Saturday, 22 September 2012

Toyologist Review: My First Clock Game

They say time is the fire in which we burn. It's like a predator - it's stalking you.

Or that time is a companion, that goes with us on the journey and reminds us to cherish every moment because they'll never come again.

Two contrasting views on how to spend the ever-so brief time that you spend on this planet. But which view best compliments this game? A cherished moment, or a waste of your precious life that you could have spend doing something else? I've read a number of reviews where the children have loved this game. Do mine agree?

So far my method of teaching my children how to tell the time has been by saying 'you can play on the Wii at suchatime.' Amazing how effective that's been. Ravensberger has come up with a different way, via a game.

At least, it's supposed to be a game. You see, I always thought games were meant to be fun and this one, well, isn't.

The box includes a cardboard clock, a big pile of cards with pictures of clock faces set at various times (with the time in digital on the back), and then a little booklet with rules on.

The instruction book irked me a little. On the first page of the rules there is a lot of detail about how a clock works. No, nothing to do with quartz, cogs, or anything like that, but that the hands go clockwise, and that if the minute hand goes all the way round once an hour has gone by. Okay, I thought, maybe the instructions are aimed at children. But no, there are constant references to 'your child'. Maybe there are some parents out there who can't tell the time who will play this with their children, but since it's essential for all the possible games that someone plays who can tell the time, it leaves me at a complete loss.

While there are three possible games suggested, they are basically all variations on matching a card to the time set on the clock face. None of the variations are in any way exciting to play. It basically comes down to pointing at a clock and saying 'what time is this?' This alone does not make a game - it's more like a classroom exercise. Fine for school, but not something a child would choose to play at home. I can easily think up a few ways that learning to tell the time could be made into a fun game, but sadly none of them appear here (heck, even something simple like shoving a couple of dinosaurs in somewhere would liven it up! How about making it based around 'What Time is it Mr Wolf?'). There's no sense of competition between players, no real 'goal' to strive for to win at the end, no fun aspect. Just 'what time is this?' over and over and over. Simple games often make the best games, but this is almost too simple.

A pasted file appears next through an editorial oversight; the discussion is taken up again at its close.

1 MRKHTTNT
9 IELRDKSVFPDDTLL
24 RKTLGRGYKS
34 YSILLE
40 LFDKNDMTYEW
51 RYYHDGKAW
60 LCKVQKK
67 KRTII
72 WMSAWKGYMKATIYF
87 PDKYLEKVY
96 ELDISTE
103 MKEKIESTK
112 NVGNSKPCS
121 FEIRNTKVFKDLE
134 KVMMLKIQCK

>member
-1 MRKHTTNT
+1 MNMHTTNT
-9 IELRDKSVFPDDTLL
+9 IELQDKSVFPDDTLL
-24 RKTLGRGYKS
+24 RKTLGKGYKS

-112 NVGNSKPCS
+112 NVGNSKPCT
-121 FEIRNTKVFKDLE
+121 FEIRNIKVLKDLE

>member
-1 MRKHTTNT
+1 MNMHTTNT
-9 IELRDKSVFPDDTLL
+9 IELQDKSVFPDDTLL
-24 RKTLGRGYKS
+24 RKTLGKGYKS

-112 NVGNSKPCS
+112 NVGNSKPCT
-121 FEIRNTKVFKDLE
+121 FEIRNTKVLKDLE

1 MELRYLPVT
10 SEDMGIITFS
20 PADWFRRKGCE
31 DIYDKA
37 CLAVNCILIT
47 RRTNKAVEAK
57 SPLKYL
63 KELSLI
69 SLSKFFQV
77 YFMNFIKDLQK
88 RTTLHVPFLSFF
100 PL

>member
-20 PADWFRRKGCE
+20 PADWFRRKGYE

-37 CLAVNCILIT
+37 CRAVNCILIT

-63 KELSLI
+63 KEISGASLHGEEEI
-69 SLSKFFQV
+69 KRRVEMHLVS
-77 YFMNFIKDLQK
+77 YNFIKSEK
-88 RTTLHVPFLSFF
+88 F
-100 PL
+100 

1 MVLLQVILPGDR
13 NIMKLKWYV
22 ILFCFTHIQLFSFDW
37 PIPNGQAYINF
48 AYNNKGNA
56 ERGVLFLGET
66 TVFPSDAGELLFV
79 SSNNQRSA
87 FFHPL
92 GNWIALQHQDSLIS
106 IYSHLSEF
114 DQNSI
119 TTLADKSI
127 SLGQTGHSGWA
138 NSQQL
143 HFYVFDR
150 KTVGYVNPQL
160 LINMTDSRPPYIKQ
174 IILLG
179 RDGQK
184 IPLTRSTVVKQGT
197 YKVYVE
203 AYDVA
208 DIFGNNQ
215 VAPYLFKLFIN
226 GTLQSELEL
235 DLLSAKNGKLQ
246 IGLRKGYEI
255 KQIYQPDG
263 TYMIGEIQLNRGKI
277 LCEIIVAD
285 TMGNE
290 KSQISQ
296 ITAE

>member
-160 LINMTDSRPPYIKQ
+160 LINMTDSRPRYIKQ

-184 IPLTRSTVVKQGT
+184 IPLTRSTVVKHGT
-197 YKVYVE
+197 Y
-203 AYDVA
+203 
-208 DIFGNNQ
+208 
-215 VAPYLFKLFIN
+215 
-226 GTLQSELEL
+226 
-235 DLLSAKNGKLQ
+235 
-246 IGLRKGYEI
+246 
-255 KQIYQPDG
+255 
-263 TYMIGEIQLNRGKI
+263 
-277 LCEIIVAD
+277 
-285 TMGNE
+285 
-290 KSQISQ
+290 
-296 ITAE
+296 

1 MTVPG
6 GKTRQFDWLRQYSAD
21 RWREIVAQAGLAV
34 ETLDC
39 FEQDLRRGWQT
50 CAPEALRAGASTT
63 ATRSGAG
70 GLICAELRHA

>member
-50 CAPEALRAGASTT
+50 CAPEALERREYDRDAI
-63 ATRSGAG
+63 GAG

The children were not impressed at all.

They were slightly more excited when they started throwing the game cards around, but, try as I might, I couldn't find this particular game in the rule booklet. Maybe they forgot to include that page in my copy.

Telling the time is important. Otherwise you turn up late to your job and you get fired. That's probably the most important reason for telling the time - not being fired. While this game might help you learn how to tell the time, not get fired, and have a long and successful career, sadly it's unlikely anyone will be interested in playing this game for long enough for this to happen.

No comments:

Post a Comment